What makes weatherboards weathertight?

This Issue This is a part of the Claddings feature

By - , Build 109

A detailed study of water leakage through 14 walls clad with weatherboards sheds some light on the origin of leaks.

Figure 1: Comparison of leakage rates between preprimed and painted rusticated weatherboards.
Figure 2: Comparison of leakage rates between weatherboards with different gap widths.
Figure 3: Comparison of leakage rates between uPVC weatherboards and those without butt joiners.

It might appear that claddings have been forgotten in the debate about leaking buildings. While much of the discussion in recent years has centred on timber treatment, cavities and flashings, effective claddings are still regarded as a crucial part of weathertight buildings. In fact, there is a stand-alone performance requirement for the cladding on any cavity wall tested to Building Code Verification Method E2/VM1. Apart from breaking new ground internationally with this cladding test, the Verification Method makes a clear statement about the importance of the claddings.

Weatherboard claddings have a long and relatively trouble-free history in New Zealand, but aspects of their design, such as lap dimensions, weather grooves, drainage paths and air leakage paths, are often questioned.

BRANZ project

BRANZ has made a detailed study of water leakage through 14 weatherboard walls to understand the origin of leaks and how traditional claddings stack up against the test in E2/VM1. All specimens were 2.4 m by 2.4 m walls built by appropriate trades. Their leakage characteristics were measured in the pressure box used for all BRANZ E2/VM1 tests. Only one of the traditional weatherboard walls failed the test by allowing water to spatter across to the building wrap.

Figure 1: Comparison of leakage rates between preprimed and painted rusticated weatherboards.

Gravity leakage paths

Gravity leakage paths were more common than expected. Leaks through cracks around fixings and defects, such as knots, were common in timber weatherboard walls. Painting the wall dramatically reduced the leakage at these sites. Even after painting, these gravity leaks were more significant than leakage over the lap joint between boards at normal wind pressures.

Much of the discussion about the weathertightness of weatherboards centres on overlap dimensions and the role of the weather groove. These results may shift some emphasis to the defects that simply allow water to run in under gravity. Results for a rusticated weatherboard profile show the difference between a wall in pre-primed weatherboard and the same wall after it has been painted (see Figure 1). The scale for leakage rate is omitted on all graphs because the test applies extreme rainfall that would be unusual in practice. Nevertheless, the comparisons are still valid.

Water leaks through lap joints

Water travels through the lap joints in two ways – first, by wind pressures lifting water hydrostatically over the lap and, second, by air entraining water as it passes through the cladding. Both of these are driven by the same air pressure difference across the cladding which, it must be remembered, will be less than the total wind pressure across the wall because some pressure will be supported by the wall wrap and internal lining.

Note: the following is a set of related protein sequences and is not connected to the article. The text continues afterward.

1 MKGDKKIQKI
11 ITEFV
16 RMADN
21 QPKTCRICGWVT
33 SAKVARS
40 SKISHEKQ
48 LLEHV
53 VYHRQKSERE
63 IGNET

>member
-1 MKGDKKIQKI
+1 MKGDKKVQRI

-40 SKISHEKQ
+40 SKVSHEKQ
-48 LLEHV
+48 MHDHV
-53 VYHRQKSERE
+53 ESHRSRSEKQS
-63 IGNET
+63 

Figure 2: Comparison of leakage rates between weatherboards with different gap widths.

A series of leakage rate measurements show air-entrained water leakage increasing with gap width in a series of composite weatherboards where concealed nailing had not held the laps tightly together (Figure 2). These leaks occur at much lower pressures than for water lifted hydrostatically over the lap joint, which tends to start at 200–300 Pa, depending on the overlap dimension.

Weather grooves in lap joints

Weather grooves are used throughout buildings to prevent water in capillary joints from reaching sensitive materials, but their influence over wind-driven water leaks in the lap joint between weatherboards is less clear. Although it has been shown theoretically that weather grooves may help a little, this advantage failed to show up in a series of careful comparisons between timber bevel-backed weatherboard walls with and without weather grooves. This result might simplify the process of deciding where a weather groove is important and where it serves no useful purpose.

Non-timber weatherboards

Walls built with composite, metal and plastic weatherboards were largely free of the cracks and imperfections seen in timber weatherboards, but were sometimes let down by the quality of butt jointers. Figure 3 illustrates this weakness in one of the experimental uPVC weatherboard walls. In this case, the butt jointer allowed water to drain past the cladding under gravity. The data from this experiment helped the manufacturer to significantly improve the overall weathertightness of the cladding.

Figure 3: Comparison of leakage rates between uPVC weatherboards and those without butt joiners.

Weatherboard claddings are extremely clever in the way they deflect water from a building and cope with occasional water leaks with drainage and ventilation. Although many of these capabilities are only partly understood, the measurements described above offer a few pointers on how to minimise rain entry.

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Articles are correct at the time of publication but may have since become outdated.

Figure 1: Comparison of leakage rates between preprimed and painted rusticated weatherboards.
Figure 2: Comparison of leakage rates between weatherboards with different gap widths.
Figure 3: Comparison of leakage rates between uPVC weatherboards and those without butt joiners.

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